Wednesday, 12 June 2024

‘Luther’ succeeds on its own; TCM finishing its schedule


Idris Elba is a terrific actor, and anything on television or the movies in which he’s got a key role is almost always worth watching. Case in point would be his British detective in the TV series “Luther.”

I still feel strongly that he would make a great James Bond. Some say he may be getting too old, but he’s eight years younger than Keanu Reeves, who’s proving in the “John Wick” series that age is not determinative for action chops.

After five seasons as a series, now comes the feature film “Luther: The Fallen Sun” on Netflix, with Idris Elba in the role of DCI John Luther, now disgraced for having committed illegal acts as a London police officer.

“Luther: The Fallen Sun,” a psychological crime thriller, is a continuation of the TV series, albeit with some new characters, most notably with Andy Serkis, brilliantly creepy as wealthy serial killer David Robey.

Luther inhabits a world so dark and grim that in his pursuit of the scum of the earth he often bends or breaks the rules. This proves to be his Achilles heals when he’s assigned the kidnap case of young janitor Callum Aldrich (James Bamford).

As the kidnapper, Robey is a psychopath who collects individuals against their will that he either manipulates into self-destructive acts or imprisons at a remote mansion where they are tortured and brutally murdered.

Knowing that Luther has been assigned the case of Callum’s disappearance, Robey orchestrates the detective into being fired and jailed for breaking the law, but not before Luther promises Callum’s mother Corinne (Hattie Morahan) to find her son’s killer.

Once in prison, Luther is taunted by Robey delivering recordings of the murder of Callum. Now a pariah with the police force, Luther is unable to persuade DCI Odette Raine (Cynthia Erivo), now heading the investigation, that he could lend a hand.

Helped by a former associate and an inmate riot, Luther escapes prison, because he’ll let nothing stand in the way of taking down Robey, even if DCI Raine hunts down Luther with as much zeal as chasing the serial killer.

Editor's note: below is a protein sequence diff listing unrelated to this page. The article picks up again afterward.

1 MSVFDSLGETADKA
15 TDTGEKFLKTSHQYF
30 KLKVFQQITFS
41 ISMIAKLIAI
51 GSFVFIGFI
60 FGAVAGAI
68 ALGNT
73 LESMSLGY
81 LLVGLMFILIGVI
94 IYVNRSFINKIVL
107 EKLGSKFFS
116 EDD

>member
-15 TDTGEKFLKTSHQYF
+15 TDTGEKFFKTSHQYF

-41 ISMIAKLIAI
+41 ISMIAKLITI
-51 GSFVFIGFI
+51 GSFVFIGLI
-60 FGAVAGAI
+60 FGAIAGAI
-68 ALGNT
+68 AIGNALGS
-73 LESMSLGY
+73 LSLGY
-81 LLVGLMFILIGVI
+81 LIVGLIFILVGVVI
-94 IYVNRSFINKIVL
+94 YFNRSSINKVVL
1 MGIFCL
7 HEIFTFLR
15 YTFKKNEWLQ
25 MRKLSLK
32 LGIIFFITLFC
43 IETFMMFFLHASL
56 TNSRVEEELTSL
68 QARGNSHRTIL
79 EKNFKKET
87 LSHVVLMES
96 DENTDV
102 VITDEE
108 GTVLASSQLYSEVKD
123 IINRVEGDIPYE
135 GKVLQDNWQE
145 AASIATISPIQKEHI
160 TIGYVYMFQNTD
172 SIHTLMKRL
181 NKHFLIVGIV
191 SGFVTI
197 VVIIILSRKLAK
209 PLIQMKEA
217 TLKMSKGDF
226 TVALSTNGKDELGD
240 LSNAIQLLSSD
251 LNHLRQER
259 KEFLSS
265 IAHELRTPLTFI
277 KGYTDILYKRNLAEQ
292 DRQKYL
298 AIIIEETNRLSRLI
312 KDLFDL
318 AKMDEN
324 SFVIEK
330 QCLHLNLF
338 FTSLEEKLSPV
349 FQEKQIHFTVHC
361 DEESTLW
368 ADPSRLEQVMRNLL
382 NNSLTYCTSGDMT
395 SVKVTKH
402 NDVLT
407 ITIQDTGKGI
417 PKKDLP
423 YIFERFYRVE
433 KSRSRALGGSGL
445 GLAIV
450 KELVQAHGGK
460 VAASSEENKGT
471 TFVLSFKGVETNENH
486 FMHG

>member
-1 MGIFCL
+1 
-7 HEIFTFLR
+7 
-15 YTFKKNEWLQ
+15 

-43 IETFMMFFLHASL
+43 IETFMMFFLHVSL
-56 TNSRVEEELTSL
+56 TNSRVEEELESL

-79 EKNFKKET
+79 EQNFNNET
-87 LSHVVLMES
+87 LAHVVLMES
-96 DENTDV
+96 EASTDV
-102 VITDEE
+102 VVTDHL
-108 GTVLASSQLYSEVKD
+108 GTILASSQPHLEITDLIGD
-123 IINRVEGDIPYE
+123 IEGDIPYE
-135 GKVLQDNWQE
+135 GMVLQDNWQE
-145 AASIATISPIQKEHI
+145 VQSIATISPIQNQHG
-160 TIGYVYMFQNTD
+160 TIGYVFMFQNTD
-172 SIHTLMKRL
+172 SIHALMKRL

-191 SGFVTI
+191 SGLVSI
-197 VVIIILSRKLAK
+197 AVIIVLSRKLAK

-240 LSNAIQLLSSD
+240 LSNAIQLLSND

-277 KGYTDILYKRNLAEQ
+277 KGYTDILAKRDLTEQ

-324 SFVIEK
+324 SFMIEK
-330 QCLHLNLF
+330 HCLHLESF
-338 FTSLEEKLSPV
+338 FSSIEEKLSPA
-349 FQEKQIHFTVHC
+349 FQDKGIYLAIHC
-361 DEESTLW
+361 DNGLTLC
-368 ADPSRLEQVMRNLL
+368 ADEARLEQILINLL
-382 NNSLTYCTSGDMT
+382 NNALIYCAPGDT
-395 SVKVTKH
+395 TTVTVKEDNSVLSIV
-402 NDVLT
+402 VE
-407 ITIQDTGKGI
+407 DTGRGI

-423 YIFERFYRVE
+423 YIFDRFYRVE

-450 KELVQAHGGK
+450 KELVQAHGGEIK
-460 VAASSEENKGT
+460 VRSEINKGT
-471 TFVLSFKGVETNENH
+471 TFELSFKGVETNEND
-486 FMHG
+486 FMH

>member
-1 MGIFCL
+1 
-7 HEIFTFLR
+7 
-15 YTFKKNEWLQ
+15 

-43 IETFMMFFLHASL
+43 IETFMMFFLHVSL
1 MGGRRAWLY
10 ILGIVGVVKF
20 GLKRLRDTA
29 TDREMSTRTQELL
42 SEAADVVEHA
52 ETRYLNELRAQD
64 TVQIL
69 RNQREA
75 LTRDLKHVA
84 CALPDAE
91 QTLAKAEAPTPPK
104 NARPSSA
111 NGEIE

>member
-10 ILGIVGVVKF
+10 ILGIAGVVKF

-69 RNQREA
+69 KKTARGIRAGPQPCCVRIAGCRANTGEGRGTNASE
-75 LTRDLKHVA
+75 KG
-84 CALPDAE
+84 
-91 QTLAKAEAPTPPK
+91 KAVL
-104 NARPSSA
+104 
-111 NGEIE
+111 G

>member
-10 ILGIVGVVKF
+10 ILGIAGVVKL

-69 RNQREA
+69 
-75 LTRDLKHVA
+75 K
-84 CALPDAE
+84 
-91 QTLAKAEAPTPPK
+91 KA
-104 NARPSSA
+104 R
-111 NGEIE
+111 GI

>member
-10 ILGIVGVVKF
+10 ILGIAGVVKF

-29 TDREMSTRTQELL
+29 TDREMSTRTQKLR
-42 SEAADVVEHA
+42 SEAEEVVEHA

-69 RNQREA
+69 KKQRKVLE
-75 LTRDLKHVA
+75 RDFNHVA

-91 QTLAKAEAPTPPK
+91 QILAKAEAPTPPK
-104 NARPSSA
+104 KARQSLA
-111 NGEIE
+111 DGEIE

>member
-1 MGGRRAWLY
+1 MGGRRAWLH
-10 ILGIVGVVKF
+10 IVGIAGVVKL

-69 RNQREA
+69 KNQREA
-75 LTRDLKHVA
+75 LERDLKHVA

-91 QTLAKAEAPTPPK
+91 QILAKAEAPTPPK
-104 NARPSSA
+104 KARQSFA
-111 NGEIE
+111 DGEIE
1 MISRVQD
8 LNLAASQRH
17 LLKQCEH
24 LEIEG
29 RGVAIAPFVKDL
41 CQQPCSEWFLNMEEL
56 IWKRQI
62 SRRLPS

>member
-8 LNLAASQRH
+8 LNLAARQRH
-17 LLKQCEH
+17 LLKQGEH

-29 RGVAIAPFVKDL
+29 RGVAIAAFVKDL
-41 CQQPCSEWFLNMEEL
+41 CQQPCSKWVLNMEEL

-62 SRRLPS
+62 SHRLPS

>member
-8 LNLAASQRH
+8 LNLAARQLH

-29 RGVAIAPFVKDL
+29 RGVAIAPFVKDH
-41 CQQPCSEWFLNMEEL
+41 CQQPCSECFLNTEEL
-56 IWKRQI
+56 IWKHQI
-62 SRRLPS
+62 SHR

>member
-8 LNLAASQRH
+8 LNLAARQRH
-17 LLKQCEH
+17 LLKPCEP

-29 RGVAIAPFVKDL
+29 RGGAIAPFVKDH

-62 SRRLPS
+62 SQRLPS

Making the deranged Robey even more despicable is that he operates the dark website “Red Bunker” for sick voyeurs who are drawn to the gore and brutality of watching murder online.

Steeped in violent action and psychological warfare, “Luther: The Fallen Sun” works for the most part as a standalone film. Idris Elba’s Luther is charismatic, and the other key players are equally good. Andy Serkis’ Robey is beyond chilling as the villain.

Apparently, Idris Elba has taken himself out of contention to be the next Agent 007. That’s our loss. But if he cranks out a franchise of “Luther” movies, this will be our compensation, an obvious win for dedicated fans.


The TCM Classic Film Festival’s starting date of April 13 is fast approaching, and the scheduling of films for the four-day extravaganza looks to be fairly complete with only a few open slots.

Exclusively for passholders, Club TCM is a private locale in the Hollywood Roosevelt Hotel where movie fans have the opportunity to attend special presentations and events with many of the celebrity guests.

Given the celebration on hand for Warner Bros. 100th anniversary, the “Warner Bros.: Hollywood’s Ultimate Backlot – A Trip Through the Iron Gates” will provide an insider’s look at the soundstages and outdoor sets where the studio produced its most famous films.

Presenters of this special event include the studio’s archivist and author Steven Bingen and filmmaker and author Cass Warner, the granddaughter of the studio’s co-founder and original president, Harry Warner. They will discuss anecdotes about filmmaking on the Warner Bros. lot.

Who doesn’t love movie trailers? “You Gotta Have a Gimmick: The Warner Bros. Trailers Show” will celebrate the studio’s advertising wizards who packed theaters with clever early glimpses of some favorite films.

Passholders at Club TCM will join Randy Haberkamp of the Academy of Motion Picture Arts and Sciences to experience “42nd Street” (1933), “Mildred Pierce” (1945), “House of Wax” (1953), “Bonnie and Clyde” (1967), and more as you’ve never seen them before.

Open to all in a theater will be “Bless This Mess: Laurel & Hardy Shorts,” a program of Stan and Ollie’s cherished short comedies. In “Going Bye-Bye!” (1934), the pair testify against a dangerous criminal, who breaks out of prison to seek revenge but becomes a victim of hijinks.

“Them Thar Hills” (1934) find Laurel and Hardy going to the mountains for a rest and accidentally get high on moonshine dumped into a well by locals trying to evade the law.

In “Tit for Tat” (1935), an Oscar nominee for Best Comedy Short, the duo known for their slapstick comedy run into trouble when opening an electrical repair shop next to a grocery run by their old nemesis from “Them Thar Hills.”

Tim Riley writes film and television reviews for Lake County News.

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